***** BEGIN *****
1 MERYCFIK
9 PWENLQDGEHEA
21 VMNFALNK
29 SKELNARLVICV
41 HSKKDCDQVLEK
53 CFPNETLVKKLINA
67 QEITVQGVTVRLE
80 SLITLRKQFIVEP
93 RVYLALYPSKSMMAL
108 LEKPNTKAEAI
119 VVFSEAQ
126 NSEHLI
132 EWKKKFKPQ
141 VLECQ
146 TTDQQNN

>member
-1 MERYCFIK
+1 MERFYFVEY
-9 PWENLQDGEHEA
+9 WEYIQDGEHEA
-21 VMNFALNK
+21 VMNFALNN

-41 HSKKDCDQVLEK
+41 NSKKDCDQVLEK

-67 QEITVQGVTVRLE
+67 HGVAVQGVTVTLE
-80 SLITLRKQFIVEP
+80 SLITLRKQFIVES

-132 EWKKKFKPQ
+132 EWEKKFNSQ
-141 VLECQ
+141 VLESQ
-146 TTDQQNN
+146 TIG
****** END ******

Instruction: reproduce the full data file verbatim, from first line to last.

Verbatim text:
1 MERYCFIK
9 PWENLQDGEHEA
21 VMNFALNK
29 SKELNARLVICV
41 HSKKDCDQVLEK
53 CFPNETLVKKLINA
67 QEITVQGVTVRLE
80 SLITLRKQFIVEP
93 RVYLALYPSKSMMAL
108 LEKPNTKAEAI
119 VVFSEAQ
126 NSEHLI
132 EWKKKFKPQ
141 VLECQ
146 TTDQQNN

>member
-1 MERYCFIK
+1 MERFYFVEY
-9 PWENLQDGEHEA
+9 WEYIQDGEHEA
-21 VMNFALNK
+21 VMNFALNN

-41 HSKKDCDQVLEK
+41 NSKKDCDQVLEK

-67 QEITVQGVTVRLE
+67 HGVAVQGVTVTLE
-80 SLITLRKQFIVEP
+80 SLITLRKQFIVES

-132 EWKKKFKPQ
+132 EWEKKFNSQ
-141 VLECQ
+141 VLESQ
-146 TTDQQNN
+146 TIG